Is the sign going to stop someone from committing another crime? What about those that haven’t been caught or yet acted on their intentions; how are they going to be identified? This is absurd….it is only going to make towns look bad where people will either move out or move on and not move in. Just because someone doesn’t have a sign in their yard doesn’t mean there is nothing to worry about.

  11. ryan says:

    Life in prison with no parole for sexual predators who go after children is the only way to stop this. Maybe if the community stops worrying about who made an illegal u-turn or has a yard sale without a permit we can focus on stopping REAL problems like removing pedophiles from our communities. I am also tired of the media not using the word pedophile, which is the proper term. Politicians are always trying to use the excuse of protecting children when it comes to drugs or guns, but this is a more serious problem than either.

  12. Sherry Epley says:

    The idea that “short term” treatment for the criminally mentally ill needs to change radically and quickly. Just as with drug addicts, and others who are deeply disturbed enough to be a danger to themselves or society, they need to be REMOVED from living among innocent citizens, and treated LONG TERM, until they have PROVEN that they can safely be returned to any community. That means extensive “in house/incarcerated” treatment, thorough testing and analysis by consensus of a “team” of high quality psychiatrists, close scrutiny in half way housing. . . etc. etc.

    BUT, we do NOT have those kinds of services in our state! Our lack of high quality, extensive public mental treatment and drug rehabilitation services is criminal! Again, here the deeply mentally ill are just labeled “scum of the earth” and eventually thrown in prison as soon as they commit a crime that carries a sentence heavy enough to keep them safely away from society. . . at great tax payer expense.

    Our legislature, sheriff and judges doing the same thing again and again, while expecting a different result is where the real INSANITY lies! Signs on a lawn are NOT going to fix this problem. Signs do NOT protect the innocent or stop the criminal. They merely inject fear into a neighborhood, and cause blight because people move away. Signs indirectly place the responsibility for living safely in a neighborhood on the people who live there instead of on our government. Signs place the needs of the criminal above the needs of the innocent, to live in a safe community. We need more than just the CHEAPEST solution. There are times when we need our government to serve, preserve and protect the innocent 24/7. . .this is just one of those situations!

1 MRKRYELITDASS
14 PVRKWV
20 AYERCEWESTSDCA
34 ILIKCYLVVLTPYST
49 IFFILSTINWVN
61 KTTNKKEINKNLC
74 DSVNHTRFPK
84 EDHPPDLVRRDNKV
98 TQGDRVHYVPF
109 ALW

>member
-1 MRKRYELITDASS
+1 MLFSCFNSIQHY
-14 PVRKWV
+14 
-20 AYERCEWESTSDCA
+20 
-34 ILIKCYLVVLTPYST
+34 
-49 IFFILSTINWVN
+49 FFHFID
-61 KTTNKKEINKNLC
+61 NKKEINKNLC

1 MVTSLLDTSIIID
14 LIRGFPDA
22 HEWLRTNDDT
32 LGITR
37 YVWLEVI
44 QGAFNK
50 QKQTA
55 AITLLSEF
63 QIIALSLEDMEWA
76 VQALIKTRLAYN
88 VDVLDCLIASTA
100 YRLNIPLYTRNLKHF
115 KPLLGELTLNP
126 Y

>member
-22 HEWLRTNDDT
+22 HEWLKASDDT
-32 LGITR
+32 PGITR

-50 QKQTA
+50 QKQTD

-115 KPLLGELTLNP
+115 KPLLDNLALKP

13. snapperhead says:

    So how soon before these signs show up in front of catholic churches?

  14. erica wilson says:

    I think this is very juvenile. If the prison or court system has deemed them safe to be released and live freely in the world, then why are these people being treated like lepers? I cannot see this as doing any good towards protecting anyone. It only seems to serve as a shaming and punitive tool for the people who are living in so much torment and fear…If I had a child molested I might be susceptible to joining in on the “mob mentality” … and my heart goes out to the people who have been injured. But, I don’t think that a realistic answer to kids being hurt is further violence, shaming, ostracization, and name calling.

  15. The Sun Sentinel has done a good job of scaring the bejeezus out of people but not much else. They are neglecting to emphasize the fact that of the 31,000 people screened by the state, over 29,500 never reoffended. To claim they didn’t screen enough people is a bold-faced lie. I’d say we’re erred on the side of caution so much, we’ve flooded the screeners with too many people. Rest assured if Kaitlyn Hunt is convicted, we’ll waste time screening her as well.

    Civil commitment is expensive, and they only have so many beds. Since they at capacity, they can only accept so many new cases. And there is no foolproof plan because no one can predict human behavior. Can you predict who among our population will commit a crime of this nature in the future? No.

    My screen name is also a site that has factual info. I invite readers to visit it and become educate on this subject.